One of the notable weapons in this parade is the RS-24 Yars thermonuclear ballistic missile.
Amidst the turmoil unfolding in Ukraine, Russia still holds a celebration of its victory over Nazi Germany in World War II. One of the notable weapons in this parade is the RS-24 Yars thermonuclear ballistic missile. Nuclear missiles and high-tech weapons began marching through Moscow ahead of the Victory Day parade.
The RS-24 Yars thermonuclear ballistic missile, which experts believe can carry up to 10 warheads, was first tested on May 29, 2007, declared by Russia to be a brand new ICBM. The display of this intercontinental weapon, which weighs 49.6 tones and has a range of 12,000 kilometers, and can cruise at speeds of up to 24,500 kilometers per hour, comes at a time when regional tensions are mounting owing to the ongoing war.
Basically RS-24 Yars is an updated version of Topol-M. In the West, it is known as SS-29. It stands on a 16×16 wheeled chassis similar to the Topol-M. However, It does have a better missile that is also heavier. The Yars was designed as both a road-mobile and a silo-based system with the same missile.
The RS-24 Yars is a three-stage solid-fuel missile, MIRV-capable ICBM with a range of 10,500 km. The missile is also thought to include a revised re-entry vehicle design, which will allow the missile to navigate in space and during re-entry. The RS-24’s total launch weight is estimated to be 49 tons.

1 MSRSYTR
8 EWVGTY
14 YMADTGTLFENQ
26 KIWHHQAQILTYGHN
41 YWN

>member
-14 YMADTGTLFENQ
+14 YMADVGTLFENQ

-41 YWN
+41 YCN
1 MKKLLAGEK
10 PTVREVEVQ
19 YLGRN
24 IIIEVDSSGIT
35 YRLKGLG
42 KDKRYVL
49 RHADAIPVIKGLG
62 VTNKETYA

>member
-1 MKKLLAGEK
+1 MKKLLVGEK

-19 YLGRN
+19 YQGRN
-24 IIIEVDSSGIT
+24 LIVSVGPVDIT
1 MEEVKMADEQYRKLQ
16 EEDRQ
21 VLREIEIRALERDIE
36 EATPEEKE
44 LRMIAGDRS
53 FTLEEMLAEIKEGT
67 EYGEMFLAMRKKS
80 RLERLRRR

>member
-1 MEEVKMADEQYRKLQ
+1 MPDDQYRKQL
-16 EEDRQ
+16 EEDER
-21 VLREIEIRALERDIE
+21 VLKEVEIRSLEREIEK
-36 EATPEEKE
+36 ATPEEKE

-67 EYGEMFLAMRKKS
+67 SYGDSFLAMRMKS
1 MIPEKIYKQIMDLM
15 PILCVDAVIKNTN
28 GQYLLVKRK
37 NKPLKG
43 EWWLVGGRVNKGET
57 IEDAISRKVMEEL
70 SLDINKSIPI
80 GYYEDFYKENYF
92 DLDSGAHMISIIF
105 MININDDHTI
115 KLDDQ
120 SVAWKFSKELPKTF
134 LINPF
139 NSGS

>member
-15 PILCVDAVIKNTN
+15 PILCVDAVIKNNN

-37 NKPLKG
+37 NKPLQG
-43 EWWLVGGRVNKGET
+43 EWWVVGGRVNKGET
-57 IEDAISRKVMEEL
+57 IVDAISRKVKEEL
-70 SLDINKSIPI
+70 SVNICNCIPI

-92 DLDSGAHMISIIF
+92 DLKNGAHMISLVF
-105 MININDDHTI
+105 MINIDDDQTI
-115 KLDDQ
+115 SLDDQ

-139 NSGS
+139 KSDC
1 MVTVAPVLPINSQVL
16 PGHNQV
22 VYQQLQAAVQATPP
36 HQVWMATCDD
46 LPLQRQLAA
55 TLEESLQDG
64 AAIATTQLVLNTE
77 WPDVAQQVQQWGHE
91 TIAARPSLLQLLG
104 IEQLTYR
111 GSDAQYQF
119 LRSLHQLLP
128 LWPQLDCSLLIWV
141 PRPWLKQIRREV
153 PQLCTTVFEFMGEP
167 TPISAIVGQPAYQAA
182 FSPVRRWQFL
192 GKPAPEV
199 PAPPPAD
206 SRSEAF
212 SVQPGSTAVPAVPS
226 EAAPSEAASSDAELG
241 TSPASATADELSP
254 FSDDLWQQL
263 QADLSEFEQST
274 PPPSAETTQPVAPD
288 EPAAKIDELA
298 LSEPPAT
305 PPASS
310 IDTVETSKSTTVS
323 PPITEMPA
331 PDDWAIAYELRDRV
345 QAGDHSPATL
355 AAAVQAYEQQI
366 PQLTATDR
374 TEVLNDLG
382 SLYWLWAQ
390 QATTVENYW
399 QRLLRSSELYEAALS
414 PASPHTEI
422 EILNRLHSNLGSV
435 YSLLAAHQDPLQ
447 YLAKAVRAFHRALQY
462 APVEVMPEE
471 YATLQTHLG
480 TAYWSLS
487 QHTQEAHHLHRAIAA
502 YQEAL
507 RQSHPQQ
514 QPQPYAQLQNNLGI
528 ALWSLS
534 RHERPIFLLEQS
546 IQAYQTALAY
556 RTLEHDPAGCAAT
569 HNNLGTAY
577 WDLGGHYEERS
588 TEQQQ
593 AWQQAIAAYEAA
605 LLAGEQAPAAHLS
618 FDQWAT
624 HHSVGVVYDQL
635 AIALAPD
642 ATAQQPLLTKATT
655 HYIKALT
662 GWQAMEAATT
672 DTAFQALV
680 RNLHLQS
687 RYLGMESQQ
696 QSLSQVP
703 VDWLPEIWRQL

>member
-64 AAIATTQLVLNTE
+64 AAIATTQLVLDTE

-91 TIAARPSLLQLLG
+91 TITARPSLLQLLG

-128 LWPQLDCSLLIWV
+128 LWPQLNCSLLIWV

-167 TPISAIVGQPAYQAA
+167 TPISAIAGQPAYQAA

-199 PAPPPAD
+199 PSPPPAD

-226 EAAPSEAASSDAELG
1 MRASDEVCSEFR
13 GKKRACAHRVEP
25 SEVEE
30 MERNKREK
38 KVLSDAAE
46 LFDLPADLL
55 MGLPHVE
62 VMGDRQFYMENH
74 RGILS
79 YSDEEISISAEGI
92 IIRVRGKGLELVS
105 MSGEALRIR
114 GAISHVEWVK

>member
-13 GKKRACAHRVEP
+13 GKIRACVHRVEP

The Yars has a silo-based version that is compatible with older Russian ICBM silos that have been phased out of use. It takes advantage of all of the prior missiles’ infrastructure. On the mobile version, Yars Transporter erector launcher is built on a Belarusian MZKT-79221 16×16 heavy high mobility chassis for road mobility. This chassis was created specifically for the intercontinental missile Topol-M. The steering is done on the first three and last three axles. As a result, despite its size, this vehicle is extremely nimble. The vehicle offers excellent cross-country mobility. The vehicle’s range is 500km, allowing it to operate in an area the size of a small European country without being discovered.
The system is escorted by a number of support vehicles during field deployment, including a support vehicle, mobile command posts, signals vehicle, fuel tanker, and a variety of additional military vehicles with personnel to assure the missile’s security. In the event of an emergency, the launcher vehicle can operate without its escort.
It can be seen that, the RS-24 is an important component of Moscow’s endeavor to improve the survivability of its nuclear forces and counteract US missile defense systems. For the next 20 years, Russia’s nuclear forces are projected to rely on the Yars ICBM.